October 13, 2004

GoDVD!, DMCA, Macrovision (from Cites & Insights November 2004)

[Note: Blog items may be sporadic due to problems with my net connection, and time available]

Walt Crawford's "Cites & Insights" high-quality library 'zine has already put out the November 2004 issue.

Besides the discussions of open-access, WikiPedia, etc, one item struck me as deeply interesting (note for this one, the quoting of me arises because I found it so interesting, not the other way around, really):

INTERESTING & PECULIAR PRODUCTS in Cites & Insights 4:12 ended with an item on the Sima GoDVD!, a box that "enhances" analog video so you can convert it to digital form to burn to DVD -- and in the process apparently undoes Macrovision copy protection. I noted that Macrovision's president had suggested that GoDVD! violates DMCA and commented "but that's the wrong law: GoDVD! operates entirely in the analog domain, and VHS is an analog medium, so DMCA simply doesn't apply." Seth Finkelstein, who reads more of the law than I ever will, corrected that sentence. Section 1201k of DMCA relates to "Certain Analog Devices and Certain Technological Measures," and is in effect a provision that protects Macrovision copy protection, called "automatic gain control copy control technology" in the law. It outlaws manufacture, import, offering to the public, providing or otherwise trafficking in VHS VCRs, 8mm analog camcorders, Beta VCRs, 8mm analog VCRs if they ever become popular (sell 20,000 copies in a calendar year in the U.S.), or any other analog VCR using NTSC format. My sentence was wrong--but it can still be argued that GoDVD! doesn't violate DMCA. After all, it isn't a VCR or a camcorder; it's just a video enhancement box.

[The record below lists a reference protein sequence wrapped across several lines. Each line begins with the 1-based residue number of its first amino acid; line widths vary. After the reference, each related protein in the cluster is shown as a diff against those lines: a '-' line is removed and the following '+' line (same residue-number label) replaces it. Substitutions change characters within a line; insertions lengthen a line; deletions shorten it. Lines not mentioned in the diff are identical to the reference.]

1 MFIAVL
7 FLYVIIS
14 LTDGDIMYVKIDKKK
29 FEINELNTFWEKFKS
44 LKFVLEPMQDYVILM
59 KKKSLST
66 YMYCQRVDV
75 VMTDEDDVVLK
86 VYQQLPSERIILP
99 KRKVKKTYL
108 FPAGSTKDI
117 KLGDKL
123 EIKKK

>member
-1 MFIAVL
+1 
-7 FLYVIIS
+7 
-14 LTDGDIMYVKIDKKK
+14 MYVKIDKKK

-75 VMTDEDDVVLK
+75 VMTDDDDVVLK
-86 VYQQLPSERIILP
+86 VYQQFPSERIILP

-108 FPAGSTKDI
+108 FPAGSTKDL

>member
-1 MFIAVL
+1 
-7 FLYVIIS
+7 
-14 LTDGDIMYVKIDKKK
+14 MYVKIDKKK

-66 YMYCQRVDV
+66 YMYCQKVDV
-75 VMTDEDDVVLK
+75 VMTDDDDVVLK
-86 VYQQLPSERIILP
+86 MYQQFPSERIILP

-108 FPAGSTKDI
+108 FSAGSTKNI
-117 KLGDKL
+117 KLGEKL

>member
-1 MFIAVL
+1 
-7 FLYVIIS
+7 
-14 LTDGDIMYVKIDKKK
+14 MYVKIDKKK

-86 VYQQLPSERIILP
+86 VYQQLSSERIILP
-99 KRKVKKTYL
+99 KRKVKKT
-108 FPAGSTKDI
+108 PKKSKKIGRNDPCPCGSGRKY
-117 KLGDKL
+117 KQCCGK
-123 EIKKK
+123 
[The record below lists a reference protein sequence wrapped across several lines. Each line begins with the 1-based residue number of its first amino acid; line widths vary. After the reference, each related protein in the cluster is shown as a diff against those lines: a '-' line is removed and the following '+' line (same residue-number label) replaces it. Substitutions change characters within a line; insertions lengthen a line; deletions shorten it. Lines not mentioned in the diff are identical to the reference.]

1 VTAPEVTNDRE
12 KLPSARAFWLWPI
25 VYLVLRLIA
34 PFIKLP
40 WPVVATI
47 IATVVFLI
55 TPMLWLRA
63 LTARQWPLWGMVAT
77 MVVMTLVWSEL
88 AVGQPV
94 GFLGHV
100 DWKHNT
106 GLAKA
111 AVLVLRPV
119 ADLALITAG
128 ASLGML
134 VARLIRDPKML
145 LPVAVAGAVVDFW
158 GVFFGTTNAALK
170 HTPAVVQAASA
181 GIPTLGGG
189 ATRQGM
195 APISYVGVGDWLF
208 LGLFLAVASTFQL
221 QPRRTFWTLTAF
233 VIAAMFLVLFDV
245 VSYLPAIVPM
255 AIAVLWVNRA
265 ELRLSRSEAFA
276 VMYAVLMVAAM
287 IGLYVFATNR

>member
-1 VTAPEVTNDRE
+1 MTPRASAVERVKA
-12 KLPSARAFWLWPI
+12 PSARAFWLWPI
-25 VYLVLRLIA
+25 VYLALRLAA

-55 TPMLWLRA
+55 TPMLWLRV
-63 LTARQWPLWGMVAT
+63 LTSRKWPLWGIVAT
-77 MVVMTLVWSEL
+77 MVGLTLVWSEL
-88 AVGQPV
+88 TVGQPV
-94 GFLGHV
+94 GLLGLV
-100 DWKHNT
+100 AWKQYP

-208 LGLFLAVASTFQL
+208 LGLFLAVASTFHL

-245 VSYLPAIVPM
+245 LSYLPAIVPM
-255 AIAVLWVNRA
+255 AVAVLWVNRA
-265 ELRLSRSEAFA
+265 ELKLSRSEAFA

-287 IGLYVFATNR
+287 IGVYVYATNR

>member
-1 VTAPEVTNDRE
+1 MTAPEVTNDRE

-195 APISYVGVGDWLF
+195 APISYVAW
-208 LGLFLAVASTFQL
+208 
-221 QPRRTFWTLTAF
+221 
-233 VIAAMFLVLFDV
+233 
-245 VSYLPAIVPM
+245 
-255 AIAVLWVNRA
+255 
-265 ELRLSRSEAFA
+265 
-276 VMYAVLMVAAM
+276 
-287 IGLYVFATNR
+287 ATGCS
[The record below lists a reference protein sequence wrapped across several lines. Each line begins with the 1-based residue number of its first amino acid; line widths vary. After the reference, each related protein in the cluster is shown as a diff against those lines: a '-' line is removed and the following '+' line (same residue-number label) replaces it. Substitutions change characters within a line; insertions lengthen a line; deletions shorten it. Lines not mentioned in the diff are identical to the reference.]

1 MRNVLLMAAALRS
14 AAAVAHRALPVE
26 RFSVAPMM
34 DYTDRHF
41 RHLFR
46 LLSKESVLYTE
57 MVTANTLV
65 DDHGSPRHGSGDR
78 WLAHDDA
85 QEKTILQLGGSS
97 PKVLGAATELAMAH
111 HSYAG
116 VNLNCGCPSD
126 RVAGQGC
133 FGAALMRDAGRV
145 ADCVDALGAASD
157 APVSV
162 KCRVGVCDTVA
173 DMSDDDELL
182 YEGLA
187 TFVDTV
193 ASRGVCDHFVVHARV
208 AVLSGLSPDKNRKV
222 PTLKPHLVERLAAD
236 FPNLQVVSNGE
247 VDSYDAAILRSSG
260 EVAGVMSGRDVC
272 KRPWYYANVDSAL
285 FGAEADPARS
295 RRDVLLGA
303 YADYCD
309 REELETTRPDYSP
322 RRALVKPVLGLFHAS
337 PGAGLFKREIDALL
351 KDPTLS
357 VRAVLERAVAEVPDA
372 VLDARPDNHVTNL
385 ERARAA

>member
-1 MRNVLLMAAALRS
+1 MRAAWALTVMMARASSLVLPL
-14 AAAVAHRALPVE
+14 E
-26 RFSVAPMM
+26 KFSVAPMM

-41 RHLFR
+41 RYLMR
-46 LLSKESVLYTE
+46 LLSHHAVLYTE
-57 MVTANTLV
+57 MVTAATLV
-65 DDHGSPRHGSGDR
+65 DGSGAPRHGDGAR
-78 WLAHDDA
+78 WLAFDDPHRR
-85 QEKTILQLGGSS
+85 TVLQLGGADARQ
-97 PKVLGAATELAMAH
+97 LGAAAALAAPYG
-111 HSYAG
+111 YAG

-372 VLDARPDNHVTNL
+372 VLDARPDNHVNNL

My emphasis on the last sentence. Here's the interesting issue - the DMCA basically mandates Macrovision in recorders. Macrovision, technically, is basically a "bug" in the video signal. So ... does selling signal-enhancing equipment like the GoDVD! (which specifically corrects that bug) violate the mandate? According to the letter of the law, I'd say no. On the other hand, this looks very much like what a hostile judge would view as a loophole. Or at least fodder for a quick amendment. The DMCA was definitely trying to outlaw the anti-Macrovision functionality which is part of the GoDVD! box.

I suppose the upshot is that even if it's true now that the GoDVD! box does not violate the Macrovision section of the DMCA, I'm not optimistic as to how long it will remain true.

By Seth Finkelstein | posted in dmca | on October 13, 2004 01:40 PM (Infothought permalink) | Followups
Seth Finkelstein's Infothought blog (Wikipedia, Google, censorware, and an inside view of net-politics) - Syndicate site (subscribe, RSS)

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I have a box that eliminates macrovision and is connected between my DVD player and VCR. I have no idea if it is legal, but my use is only to allow me to watch DVDs: I use it merely as a means to connect my DVD player to my TV. My TV has only a HF-in connector, no video/audio in connections.

I have never copied a DVD onto a VHS tape, although the box allows me to do this.

Posted by: whoever at October 15, 2004 06:12 PM

I work for a manufacturer of broadcast equipment, including things like standards convertors, picture stablisers, ADCs, and everything else needed by a modern TV station.

Without our equipment (or equivalents), you cannot put a TV channel out on the air (or the cable). With it, you can remove MacroVision and equivalent signals without any sign of tampering. Is our gear now illegal, since some of it is *designed* to remove MacroVision (so that you can get the best possible picture from VHS to pro equipment, for shows that request tapes from viewers)?

Posted by: Simon Farnsworth at October 18, 2004 05:49 AM